Home » Faculty » Dr. Timothy Short

Dr. Timothy Short

shortAssociate Professor and Department Chair
Ph.D. (Stanford University)
Office: NSB E-108 Phone: (718) 997-3414 Laboratory: NSB E-137 Lab phone: (718) 997-3567
E-mail: Timothy.Short @ qc.cuny.edu






Research interests:

Higher plant seedlings undergo an incredible transformation when they are moved from the dark into the light, but very little is known about the cellular and molecular events that produce these developmental changes. In my laboratory we are using a combination of physiological, biochemical, and molecular techniques to try to understand how these complex processes are regulated in the cell and how the various components of light—color, intensity, duration, and direction—are integrated with other environmental signals to affect growth and development. Currently, there are several major projects that are underway in the laboratory to approach these questions. First, we have isolated a set of mutant plants that lack normal developmental responses to controlled light conditions. Large numbers of seedlings from the model plant Arabidopsis thaliana L. are being tested for specific growth characteristics, and those that are aberrant are examined further. The mutant plants are compared genetically, physiologically, and biochemically with other mutants, and the mutated genes mapped, isolated, and cloned. As additional relevant genes are detected, we will attempt to fit them together and reconstruct basic signal transduction pathways for these critical processes.

Second, we are examining the effects of a variety of environmental stimuli on the behavior of existing light perception mutants. Alterations in the growth, physiology, and gene expression of the mutants compared with the parental wild type plants are giving important clues to the interactions of different signaling pathways in the plant cells. Some of these differences are not apparent until the plants are subjected to changes in their light, nutrient, hormonal, or other environmental conditions. Genetic and physiological experiments are elucidating exciting intercommunication among various sensory perception systems.

Third, we are examining the light-regulatory signalling pathways in an emerging model fern Ceratopteris richardii through a series of physiological and molecular approaches. Existing mutants and inhibitory RNA (RNAi) have allowed us to analyze some aspects of light-mediated development. By isolating genes for various photoreceptors and likely signalling intermediates, and by systematically decreasing the expression of those gene products by RNAi, we have observed important affects of light on cell division, cell growth, tissue morphology, sexual differentiation, and gene expression. To examine this system further, and to open possibilities for further research in fern biology, we are also developing new techniques for the transformation and integration of genetic constructs into the Ceratopteris genome.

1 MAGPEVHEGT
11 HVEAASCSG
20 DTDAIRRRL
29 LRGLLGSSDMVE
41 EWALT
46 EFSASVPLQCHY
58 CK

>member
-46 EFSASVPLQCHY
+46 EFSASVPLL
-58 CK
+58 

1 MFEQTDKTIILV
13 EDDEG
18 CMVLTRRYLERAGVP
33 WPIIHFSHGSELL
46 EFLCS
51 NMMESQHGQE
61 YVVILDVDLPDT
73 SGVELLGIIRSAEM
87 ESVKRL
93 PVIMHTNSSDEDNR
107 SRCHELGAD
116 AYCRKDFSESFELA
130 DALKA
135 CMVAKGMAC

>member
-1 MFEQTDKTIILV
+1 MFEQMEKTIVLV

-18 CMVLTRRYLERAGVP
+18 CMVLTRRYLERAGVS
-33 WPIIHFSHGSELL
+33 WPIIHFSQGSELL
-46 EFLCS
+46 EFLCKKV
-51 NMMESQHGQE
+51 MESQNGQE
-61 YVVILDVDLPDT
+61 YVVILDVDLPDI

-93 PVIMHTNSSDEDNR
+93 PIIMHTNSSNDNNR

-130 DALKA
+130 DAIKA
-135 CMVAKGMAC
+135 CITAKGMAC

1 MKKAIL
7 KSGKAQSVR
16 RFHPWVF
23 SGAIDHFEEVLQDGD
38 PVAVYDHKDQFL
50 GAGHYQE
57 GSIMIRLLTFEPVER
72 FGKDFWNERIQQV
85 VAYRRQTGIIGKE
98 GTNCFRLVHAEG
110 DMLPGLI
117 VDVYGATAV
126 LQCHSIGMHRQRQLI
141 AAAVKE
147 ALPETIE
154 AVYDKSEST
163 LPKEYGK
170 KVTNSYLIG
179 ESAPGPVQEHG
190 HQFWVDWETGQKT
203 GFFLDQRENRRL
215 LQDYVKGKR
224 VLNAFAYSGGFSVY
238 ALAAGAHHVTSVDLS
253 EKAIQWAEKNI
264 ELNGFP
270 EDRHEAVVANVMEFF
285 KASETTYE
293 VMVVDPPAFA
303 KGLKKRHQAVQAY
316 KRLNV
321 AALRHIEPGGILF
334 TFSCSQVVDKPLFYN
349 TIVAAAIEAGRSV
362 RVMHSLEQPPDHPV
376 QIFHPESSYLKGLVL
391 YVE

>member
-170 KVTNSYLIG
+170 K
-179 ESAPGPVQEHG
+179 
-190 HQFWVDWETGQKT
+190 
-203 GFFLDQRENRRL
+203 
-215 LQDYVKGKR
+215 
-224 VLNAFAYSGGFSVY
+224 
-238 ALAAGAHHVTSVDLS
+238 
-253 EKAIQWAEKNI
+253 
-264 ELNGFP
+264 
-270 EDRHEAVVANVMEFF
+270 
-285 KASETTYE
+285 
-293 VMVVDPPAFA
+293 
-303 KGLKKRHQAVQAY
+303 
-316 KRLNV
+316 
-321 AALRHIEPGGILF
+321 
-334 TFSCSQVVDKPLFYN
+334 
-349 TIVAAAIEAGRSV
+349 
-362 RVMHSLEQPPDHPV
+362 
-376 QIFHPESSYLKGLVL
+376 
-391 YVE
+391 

Together, these sets of experiments are providing important information about intracellular signaling processes in plants and in all eukaryotes.

Short Lab, 2003

Selected Publications:

Short, T.W. (1999) Overexpression of Arabidopsis phytochrome B inhibits phytochrome A function in the presence of sucrose. Plant Physiol. 119:1497-1505.

Xu, Y., Parks, B.M., Short, T.W., and Quail, P.H. (1995) Missense mutations define a restricted segment in the COOH-terminal domain of phytochrome A critical to its regulatory activity. Plant Cell 7:1433-1443.

Quail, P.H., Boylan, M.T., Parks, B.M., Short, T.W., Xu, Y., and Wagner, D. (1995) Phytochromes: photosensory perception and signal transduction. Science 268:675-680.

Short, T.W. and Briggs, W.R. (1994) The transduction of blue light signals in higher plants. Ann. Rev. Plant Physiol. Plant Mol. Biol. 45:143-171.

Short, T.W., Porst, M., Palmer, J.M., Fernbach, E., and Briggs, W.R. (1994) Blue light induces phosphorylation at multiple sites on a pea plasma membrane protein. Plant Physiol. 104:1317-1324.

List of Publications from PubMed

Graduate Students:
Anna Nugent.  Topics:  Production of transgenic Ceratopteris richardii and its use in studying light signal transduction and photomorphogenesis.

Former Graduate Students:
Caihong Qiu Fang Qi Bridgit Goldman Abeer Mohamed Terrence Y. Bissoondial